SIDM Tech Update: HIT for Diagnosis

Maureen Cahill MCahill at NCSBN.ORG
Thu Feb 16 21:34:16 UTC 2017

Ed, I wondered about IBM’s Watson [] but maybe that is upstream from the tools.

Maureen Cahill [Senior Policy Advisor] 312.525.3646 (D) mcahill at<mailto:mcahill at>
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From: Edward Winslow [mailto:edbjwinslow at GMAIL.COM]
Sent: Thursday, February 16, 2017 2:26 PM
Subject: [IMPROVEDX] SIDM Tech Update: HIT for Diagnosis

Health Information Technology (HIT) Tools for Diagnosis:

In November, we posted a call for IT or ideas you have for improving diagnosis. These tools are often referred to as either:

•      Medical Diagnostic Decision Support Systems (MDDSSs)

•      Diagnostic Clinical Decision Support Tools (DCDSTs)

Laura Zwaan in her article in our journal (Diagnosis; 2014, 1, 139-141<>) suggested that, properly devised and used, health IT should help improve the diagnostic process and that information about such tools should be widely disseminated.

Here are the 4 tools submitted in response; all are commercially available, and listed by date of introduction. Each of the submissions were from representatives of the organization that created the tools.

DXplain ( - Submitted by Edward P Hoffer, MD (ehoffer at<mailto:ehoffer at>):

DXplain, a MDDSS developed and supported by the Lab of Computer Science at the Massachusetts General Hospital, was first released in 1987, with 500 diseases in the database (db). Over the ensuing decades it has evolved and expanded to its current database of over 2500 diseases and some 6000 “findings,” which include symptoms, physical findings, demographics, laboratory test results and imaging findings. Its most common use allows the student or clinician to enter information about a patient and receive a rank-ordered list of diseases that can explain the findings entered.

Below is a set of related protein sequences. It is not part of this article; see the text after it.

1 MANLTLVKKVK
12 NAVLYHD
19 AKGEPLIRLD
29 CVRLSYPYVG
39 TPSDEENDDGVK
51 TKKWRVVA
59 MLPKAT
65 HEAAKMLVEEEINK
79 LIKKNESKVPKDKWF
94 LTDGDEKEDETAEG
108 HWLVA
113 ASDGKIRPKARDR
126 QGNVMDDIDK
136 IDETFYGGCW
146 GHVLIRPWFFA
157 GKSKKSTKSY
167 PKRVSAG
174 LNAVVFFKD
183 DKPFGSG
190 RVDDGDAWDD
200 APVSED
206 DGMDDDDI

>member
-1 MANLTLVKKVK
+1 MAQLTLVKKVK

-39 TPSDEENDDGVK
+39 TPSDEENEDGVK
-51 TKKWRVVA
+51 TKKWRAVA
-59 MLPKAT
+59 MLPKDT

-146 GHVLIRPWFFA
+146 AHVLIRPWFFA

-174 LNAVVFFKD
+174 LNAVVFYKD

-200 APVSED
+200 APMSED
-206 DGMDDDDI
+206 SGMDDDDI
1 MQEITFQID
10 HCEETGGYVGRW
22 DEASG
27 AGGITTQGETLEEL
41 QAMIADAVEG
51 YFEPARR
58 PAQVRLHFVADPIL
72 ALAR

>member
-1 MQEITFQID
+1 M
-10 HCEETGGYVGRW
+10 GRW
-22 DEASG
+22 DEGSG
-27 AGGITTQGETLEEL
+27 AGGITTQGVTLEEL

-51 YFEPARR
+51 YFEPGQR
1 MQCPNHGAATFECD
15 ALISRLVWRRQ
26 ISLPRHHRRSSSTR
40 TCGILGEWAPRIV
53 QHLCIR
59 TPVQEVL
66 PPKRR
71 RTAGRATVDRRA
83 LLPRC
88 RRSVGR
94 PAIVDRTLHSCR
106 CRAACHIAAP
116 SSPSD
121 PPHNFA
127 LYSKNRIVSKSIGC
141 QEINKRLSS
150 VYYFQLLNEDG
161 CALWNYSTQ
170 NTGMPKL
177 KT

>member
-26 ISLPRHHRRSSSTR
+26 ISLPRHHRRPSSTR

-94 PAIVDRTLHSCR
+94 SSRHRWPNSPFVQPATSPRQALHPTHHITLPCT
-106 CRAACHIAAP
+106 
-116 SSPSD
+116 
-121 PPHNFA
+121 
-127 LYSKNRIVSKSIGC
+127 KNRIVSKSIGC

The system was designed to be transparent, and will explain why a disease is on the list. It can guide the user to enter additional findings that will refine the disease list. Uniquely, it allows the entry of negatives – ie, absence of findings, which often help exclude diseases that would otherwise be suggested. The user can interrogate the db to get disease descriptions and diseases associated with any finding. Each disease has a hand-selected set of good references and also facilitates PubMed and Google searches. Many of the findings have associated descriptive text to describe their meaning.
DXplain is available world-wide over the Internet by annual subscription and is used by hospital, group practices and medical schools. Full details are available at<>
Isabel ( ) – Submitted by Jason Maude (Jason.maude at<mailto:Jason.maude at> ):

The Isabel DDx Generator is powered by statistical natural language processing software applied to a database of disease presentations. The system covers 10,000 conditions, all ages and all specialty areas of medicine. Besides clinical features, Isabel utilizes additional algorithms to only present those results relevant to the patient’s age, gender and geographic region.
The Isabel Symptom Checker uses the medically validated Isabel system. This enables patients to enter multiple symptoms in everyday language. Suggested possible diagnoses are linked to further knowledge. A ‘Where now?’ (triage) feature is also provided to help patients decide where to seek care within a health system.

We subsequently learned that any healthcare professional can take a 10-day free trial of the DDx Generator. There is also a “free patient version” – “Symptom Checker<>” available
VisualDx (– Submitted by Art Papier, MD (apapier at<mailto:apapier at>)